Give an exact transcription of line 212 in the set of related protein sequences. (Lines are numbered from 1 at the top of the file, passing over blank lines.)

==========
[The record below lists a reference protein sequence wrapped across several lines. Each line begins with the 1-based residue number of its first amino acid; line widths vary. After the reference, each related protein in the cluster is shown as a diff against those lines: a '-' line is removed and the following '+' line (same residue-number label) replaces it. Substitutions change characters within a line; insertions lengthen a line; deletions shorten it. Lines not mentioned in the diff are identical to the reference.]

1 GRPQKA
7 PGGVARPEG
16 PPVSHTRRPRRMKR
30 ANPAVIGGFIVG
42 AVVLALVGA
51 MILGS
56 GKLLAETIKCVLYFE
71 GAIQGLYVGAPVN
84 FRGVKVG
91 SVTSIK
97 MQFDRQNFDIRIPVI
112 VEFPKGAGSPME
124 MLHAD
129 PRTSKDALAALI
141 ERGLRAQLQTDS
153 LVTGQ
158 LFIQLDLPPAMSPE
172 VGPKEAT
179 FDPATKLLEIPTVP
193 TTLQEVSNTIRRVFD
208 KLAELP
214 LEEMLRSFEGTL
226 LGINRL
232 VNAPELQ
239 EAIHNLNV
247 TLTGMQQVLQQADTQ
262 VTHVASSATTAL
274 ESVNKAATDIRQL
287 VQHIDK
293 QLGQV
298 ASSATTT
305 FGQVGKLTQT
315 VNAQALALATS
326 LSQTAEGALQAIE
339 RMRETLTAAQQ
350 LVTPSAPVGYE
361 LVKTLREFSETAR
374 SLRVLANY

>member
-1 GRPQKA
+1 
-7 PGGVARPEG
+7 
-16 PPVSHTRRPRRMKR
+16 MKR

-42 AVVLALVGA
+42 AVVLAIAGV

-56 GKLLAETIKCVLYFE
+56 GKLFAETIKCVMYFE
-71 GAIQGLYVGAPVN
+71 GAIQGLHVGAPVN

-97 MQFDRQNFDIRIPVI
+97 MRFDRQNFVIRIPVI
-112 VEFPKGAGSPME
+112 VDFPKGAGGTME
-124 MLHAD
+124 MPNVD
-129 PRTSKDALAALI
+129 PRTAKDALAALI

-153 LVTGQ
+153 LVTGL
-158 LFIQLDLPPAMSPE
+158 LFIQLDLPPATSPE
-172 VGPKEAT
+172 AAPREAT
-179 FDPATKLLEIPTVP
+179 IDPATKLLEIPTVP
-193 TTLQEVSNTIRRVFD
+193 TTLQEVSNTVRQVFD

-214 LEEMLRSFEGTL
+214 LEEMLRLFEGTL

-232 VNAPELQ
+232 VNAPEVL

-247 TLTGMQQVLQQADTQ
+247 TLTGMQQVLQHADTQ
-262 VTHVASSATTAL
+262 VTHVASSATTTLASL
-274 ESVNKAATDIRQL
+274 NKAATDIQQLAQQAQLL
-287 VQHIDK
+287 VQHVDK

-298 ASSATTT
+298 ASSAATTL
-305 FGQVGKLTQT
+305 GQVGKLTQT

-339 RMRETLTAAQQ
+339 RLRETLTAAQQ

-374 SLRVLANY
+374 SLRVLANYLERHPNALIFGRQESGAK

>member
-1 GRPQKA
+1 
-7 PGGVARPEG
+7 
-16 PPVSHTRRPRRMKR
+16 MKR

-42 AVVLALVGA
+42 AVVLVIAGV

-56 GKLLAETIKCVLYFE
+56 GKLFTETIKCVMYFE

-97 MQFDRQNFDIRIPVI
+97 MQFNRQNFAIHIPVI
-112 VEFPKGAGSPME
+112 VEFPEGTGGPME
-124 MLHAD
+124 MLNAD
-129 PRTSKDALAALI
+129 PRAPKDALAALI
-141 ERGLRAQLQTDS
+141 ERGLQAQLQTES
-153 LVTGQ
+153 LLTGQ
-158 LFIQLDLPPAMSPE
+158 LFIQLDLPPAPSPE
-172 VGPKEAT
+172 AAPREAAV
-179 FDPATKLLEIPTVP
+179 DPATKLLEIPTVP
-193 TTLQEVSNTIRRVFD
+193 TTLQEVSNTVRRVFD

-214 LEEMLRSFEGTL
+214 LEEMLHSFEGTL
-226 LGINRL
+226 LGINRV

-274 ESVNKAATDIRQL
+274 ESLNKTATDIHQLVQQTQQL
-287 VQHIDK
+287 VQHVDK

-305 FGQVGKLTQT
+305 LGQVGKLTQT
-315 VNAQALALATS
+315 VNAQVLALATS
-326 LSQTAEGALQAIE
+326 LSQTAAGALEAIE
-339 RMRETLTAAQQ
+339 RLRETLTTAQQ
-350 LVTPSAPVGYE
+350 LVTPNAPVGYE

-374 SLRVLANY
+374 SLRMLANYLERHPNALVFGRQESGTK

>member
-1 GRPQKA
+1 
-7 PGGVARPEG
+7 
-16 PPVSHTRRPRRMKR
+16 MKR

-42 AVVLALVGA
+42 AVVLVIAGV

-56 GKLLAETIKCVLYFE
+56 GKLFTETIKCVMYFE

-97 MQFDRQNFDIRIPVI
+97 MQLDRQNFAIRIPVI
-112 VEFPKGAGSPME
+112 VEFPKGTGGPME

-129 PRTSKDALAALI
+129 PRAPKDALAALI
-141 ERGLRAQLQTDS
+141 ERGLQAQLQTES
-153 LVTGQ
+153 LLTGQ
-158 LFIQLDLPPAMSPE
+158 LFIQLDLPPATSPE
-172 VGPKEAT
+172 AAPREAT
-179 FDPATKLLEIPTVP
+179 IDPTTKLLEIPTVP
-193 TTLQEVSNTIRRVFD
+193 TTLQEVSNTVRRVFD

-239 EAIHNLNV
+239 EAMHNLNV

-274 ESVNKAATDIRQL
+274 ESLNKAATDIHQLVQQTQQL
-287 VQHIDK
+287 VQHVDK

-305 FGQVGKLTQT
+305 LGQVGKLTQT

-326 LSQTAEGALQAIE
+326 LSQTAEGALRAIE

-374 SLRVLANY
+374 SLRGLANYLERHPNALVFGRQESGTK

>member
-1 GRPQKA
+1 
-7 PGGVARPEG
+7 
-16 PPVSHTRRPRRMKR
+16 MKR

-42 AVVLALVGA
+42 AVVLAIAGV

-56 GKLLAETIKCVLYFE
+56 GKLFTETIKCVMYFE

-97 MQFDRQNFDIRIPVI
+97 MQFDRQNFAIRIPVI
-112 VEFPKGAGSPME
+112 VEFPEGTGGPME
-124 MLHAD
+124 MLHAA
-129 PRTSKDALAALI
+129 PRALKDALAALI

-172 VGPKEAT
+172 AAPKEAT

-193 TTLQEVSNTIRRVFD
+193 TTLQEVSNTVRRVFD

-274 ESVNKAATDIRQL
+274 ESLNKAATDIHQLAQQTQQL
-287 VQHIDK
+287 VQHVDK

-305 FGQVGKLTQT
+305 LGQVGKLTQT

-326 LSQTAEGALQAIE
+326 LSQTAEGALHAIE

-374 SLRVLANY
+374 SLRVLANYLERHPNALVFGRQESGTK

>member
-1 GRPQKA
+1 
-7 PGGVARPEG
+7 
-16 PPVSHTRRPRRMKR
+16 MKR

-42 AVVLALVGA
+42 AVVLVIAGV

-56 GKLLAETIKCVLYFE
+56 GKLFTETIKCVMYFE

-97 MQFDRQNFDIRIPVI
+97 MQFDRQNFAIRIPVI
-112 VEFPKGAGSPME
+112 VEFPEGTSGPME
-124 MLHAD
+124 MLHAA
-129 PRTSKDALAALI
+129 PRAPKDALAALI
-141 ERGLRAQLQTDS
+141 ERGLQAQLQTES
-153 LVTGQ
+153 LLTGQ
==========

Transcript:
-326 LSQTAEGALQAIE